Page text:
The first-semester syllabi of the four-year undergraduate programmes (FYUP) at Delhi University were approved by the academic council on Wednesday based on the recently adopted Under Graduate Curriculum Framework (UGCF).
There were seven council members that disagreed with the resolution. The executive council, the DU’s main decision-making body, will now be notified of the situation for approval. “FYUP syllabi of all courses on agenda have been passed by the academic council. Seven members of the council issued dissent note,” a council member told the media.
The revised curriculum will be used from academic year 2022–2023. An Undergraduate Curriculum Framework for 2022 (UGCF-2022), developed by a National Education Policy cell, had been authorised by the executive council in February.
Over 100 undergraduate course syllabi that had been approved by a standing committee were laid out for discussion during the meeting. BA (Hons) in Business Economics, BA (Hons) Multi-Media and Mass Communication, BSc in Electronic Science, and BSc (Hons) in Microbiology are a few of the courses discussed. The course committees have created the syllabi, which have been approved by a standing committee. Five academics, two from the relevant department and three from other universities, make up a course committee.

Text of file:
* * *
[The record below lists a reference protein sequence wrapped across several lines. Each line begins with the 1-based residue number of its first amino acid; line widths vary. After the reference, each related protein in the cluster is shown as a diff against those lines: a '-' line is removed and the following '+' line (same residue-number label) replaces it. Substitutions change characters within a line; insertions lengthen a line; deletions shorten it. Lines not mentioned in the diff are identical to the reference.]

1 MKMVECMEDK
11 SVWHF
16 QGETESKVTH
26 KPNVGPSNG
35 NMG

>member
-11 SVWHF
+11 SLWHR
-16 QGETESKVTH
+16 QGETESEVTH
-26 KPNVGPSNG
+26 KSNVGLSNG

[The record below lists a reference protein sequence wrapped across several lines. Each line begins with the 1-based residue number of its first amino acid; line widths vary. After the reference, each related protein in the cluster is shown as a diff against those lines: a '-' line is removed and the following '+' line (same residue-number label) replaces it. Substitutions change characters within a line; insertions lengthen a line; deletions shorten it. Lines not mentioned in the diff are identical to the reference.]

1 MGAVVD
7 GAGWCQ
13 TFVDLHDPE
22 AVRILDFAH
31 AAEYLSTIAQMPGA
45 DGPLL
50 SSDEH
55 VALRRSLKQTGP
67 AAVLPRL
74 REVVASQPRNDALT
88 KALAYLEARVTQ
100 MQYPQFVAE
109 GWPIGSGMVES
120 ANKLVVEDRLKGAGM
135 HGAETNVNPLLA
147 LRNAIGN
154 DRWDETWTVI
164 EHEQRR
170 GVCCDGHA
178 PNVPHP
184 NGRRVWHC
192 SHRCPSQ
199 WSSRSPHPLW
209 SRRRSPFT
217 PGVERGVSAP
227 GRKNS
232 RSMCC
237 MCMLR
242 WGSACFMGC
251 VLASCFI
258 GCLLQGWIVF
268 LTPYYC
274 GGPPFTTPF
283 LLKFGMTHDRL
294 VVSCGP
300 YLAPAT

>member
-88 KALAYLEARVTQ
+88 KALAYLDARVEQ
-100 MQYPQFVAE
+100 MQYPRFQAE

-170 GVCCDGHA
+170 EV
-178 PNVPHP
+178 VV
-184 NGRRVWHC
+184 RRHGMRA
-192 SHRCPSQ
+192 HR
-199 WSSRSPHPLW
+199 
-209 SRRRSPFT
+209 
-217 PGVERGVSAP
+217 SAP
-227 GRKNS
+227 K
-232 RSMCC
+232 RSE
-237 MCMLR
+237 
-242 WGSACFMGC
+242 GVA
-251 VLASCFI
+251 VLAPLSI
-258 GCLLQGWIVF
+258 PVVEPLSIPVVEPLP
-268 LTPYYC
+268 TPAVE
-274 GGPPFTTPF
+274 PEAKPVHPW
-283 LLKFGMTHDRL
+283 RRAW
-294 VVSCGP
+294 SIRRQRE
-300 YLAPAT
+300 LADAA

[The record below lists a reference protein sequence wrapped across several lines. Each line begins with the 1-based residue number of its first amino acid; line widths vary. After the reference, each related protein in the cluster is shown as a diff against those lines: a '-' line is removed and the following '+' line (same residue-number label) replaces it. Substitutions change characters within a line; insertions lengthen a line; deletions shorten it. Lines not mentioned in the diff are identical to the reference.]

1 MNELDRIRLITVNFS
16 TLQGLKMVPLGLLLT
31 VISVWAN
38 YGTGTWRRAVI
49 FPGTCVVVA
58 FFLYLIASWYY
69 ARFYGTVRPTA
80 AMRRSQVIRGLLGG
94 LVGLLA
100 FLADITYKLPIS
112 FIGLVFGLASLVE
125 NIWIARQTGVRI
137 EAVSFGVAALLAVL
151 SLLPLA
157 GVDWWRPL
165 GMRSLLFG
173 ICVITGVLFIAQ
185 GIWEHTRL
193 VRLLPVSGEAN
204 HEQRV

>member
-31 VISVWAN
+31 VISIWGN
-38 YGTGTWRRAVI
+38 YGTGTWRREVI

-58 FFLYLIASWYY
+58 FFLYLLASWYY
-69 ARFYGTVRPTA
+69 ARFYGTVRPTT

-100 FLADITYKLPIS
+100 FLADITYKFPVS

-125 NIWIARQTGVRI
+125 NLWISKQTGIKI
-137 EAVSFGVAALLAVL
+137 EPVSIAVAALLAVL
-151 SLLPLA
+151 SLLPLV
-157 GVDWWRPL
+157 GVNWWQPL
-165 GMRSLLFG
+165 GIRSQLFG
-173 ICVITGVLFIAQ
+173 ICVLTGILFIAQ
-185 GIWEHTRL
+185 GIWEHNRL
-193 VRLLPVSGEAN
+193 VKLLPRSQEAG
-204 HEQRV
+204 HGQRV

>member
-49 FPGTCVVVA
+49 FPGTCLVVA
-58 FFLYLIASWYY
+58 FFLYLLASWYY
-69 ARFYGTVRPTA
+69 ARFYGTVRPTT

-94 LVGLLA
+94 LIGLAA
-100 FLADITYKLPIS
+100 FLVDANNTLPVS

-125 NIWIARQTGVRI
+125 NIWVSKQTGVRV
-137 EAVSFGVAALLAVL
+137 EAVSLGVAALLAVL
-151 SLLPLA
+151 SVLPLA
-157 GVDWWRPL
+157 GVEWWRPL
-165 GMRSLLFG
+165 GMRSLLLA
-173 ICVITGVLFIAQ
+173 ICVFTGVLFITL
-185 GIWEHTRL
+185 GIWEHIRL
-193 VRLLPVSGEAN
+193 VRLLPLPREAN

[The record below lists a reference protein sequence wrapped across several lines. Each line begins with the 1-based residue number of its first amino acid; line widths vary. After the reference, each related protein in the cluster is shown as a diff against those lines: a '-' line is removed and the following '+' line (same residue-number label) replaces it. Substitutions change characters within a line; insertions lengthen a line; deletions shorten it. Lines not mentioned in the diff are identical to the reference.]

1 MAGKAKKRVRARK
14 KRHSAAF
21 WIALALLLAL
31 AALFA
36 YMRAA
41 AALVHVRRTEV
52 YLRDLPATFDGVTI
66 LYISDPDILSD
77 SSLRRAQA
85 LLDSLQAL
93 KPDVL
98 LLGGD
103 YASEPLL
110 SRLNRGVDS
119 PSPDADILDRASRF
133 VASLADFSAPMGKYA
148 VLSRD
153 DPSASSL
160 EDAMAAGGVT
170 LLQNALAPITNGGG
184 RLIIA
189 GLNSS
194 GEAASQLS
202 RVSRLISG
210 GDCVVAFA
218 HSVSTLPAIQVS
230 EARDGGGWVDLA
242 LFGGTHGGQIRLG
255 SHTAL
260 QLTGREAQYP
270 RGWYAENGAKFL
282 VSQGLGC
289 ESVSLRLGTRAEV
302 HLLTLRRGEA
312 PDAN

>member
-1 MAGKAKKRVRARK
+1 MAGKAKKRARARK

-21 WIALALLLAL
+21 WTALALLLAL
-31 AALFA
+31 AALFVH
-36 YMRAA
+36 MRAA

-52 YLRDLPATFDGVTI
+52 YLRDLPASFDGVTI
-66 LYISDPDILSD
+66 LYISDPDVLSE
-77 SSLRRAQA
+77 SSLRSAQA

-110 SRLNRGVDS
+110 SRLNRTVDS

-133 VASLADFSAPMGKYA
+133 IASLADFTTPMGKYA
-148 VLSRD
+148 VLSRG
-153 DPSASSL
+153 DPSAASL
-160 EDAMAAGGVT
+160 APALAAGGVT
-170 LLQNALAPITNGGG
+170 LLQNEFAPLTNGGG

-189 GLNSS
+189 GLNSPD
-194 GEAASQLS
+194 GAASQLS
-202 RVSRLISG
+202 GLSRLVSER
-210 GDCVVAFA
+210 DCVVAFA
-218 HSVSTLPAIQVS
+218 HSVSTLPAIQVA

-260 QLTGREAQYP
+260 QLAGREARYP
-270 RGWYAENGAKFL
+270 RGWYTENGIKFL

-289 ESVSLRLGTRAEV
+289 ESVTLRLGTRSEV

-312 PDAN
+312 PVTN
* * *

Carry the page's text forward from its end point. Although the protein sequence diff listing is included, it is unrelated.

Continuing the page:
The dissenting academic council members claimed that over 70,000 students would suffer due to the “un-academic hurried exercise” through which the DU was trying to claim implementation of the FYUP. Some of the dissenting members are Mithuraaj Dhusiya, Rajesh Kumar, Dr Megh Raj and Naveen Gaur.
“To adopt courses and admit students on the basis of syllabi of first semester papers is extremely unacademic. It is only when all the framework, coursework, syllabi and scheme of evaluation is known that the value of the degree can be understood,” the members noted.
They also drew attention to the fact that many departments collaborated with a small group of teachers to develop these courses and syllabi, in violation of democratic conventions that call for having meetings of all teachers (general bodies) and using subcommittees for large-scale projects. The participants claimed that several departments had neglected the feedback from undergraduate instructors.
“The common feeling of all teachers (even those who have participated) is that the decrease in credits for papers is resulting in a huge dilution of core discipline,” they said.